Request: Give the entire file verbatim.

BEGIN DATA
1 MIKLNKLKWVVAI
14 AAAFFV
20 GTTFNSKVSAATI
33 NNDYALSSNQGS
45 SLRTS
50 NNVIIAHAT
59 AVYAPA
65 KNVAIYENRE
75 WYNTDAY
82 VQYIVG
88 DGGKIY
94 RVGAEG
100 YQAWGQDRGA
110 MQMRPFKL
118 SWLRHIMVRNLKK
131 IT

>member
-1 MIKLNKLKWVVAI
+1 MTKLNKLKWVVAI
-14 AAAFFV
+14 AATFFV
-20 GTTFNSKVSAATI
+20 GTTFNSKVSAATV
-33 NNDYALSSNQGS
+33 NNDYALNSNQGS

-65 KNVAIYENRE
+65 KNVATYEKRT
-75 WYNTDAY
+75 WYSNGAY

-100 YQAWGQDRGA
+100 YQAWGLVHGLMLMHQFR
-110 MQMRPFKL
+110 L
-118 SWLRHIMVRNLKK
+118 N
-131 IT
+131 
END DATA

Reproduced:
1 MIKLNKLKWVVAI
14 AAAFFV
20 GTTFNSKVSAATI
33 NNDYALSSNQGS
45 SLRTS
50 NNVIIAHAT
59 AVYAPA
65 KNVAIYENRE
75 WYNTDAY
82 VQYIVG
88 DGGKIY
94 RVGAEG
100 YQAWGQDRGA
110 MQMRPFKL
118 SWLRHIMVRNLKK
131 IT

>member
-1 MIKLNKLKWVVAI
+1 MTKLNKLKWVVAI
-14 AAAFFV
+14 AATFFV
-20 GTTFNSKVSAATI
+20 GTTFNSKVSAATV
-33 NNDYALSSNQGS
+33 NNDYALNSNQGS

-65 KNVAIYENRE
+65 KNVATYEKRT
-75 WYNTDAY
+75 WYSNGAY

-100 YQAWGQDRGA
+100 YQAWGLVHGLMLMHQFR
-110 MQMRPFKL
+110 L
-118 SWLRHIMVRNLKK
+118 N
-131 IT
+131 